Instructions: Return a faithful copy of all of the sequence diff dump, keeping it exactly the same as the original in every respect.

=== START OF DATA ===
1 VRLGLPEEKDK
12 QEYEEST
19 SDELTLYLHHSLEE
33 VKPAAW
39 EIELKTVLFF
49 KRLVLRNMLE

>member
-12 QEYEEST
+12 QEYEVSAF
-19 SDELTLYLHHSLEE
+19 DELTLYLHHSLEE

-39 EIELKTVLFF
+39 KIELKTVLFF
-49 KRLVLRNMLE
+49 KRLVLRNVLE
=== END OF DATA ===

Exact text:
1 VRLGLPEEKDK
12 QEYEEST
19 SDELTLYLHHSLEE
33 VKPAAW
39 EIELKTVLFF
49 KRLVLRNMLE

>member
-12 QEYEEST
+12 QEYEVSAF
-19 SDELTLYLHHSLEE
+19 DELTLYLHHSLEE

-39 EIELKTVLFF
+39 KIELKTVLFF
-49 KRLVLRNMLE
+49 KRLVLRNVLE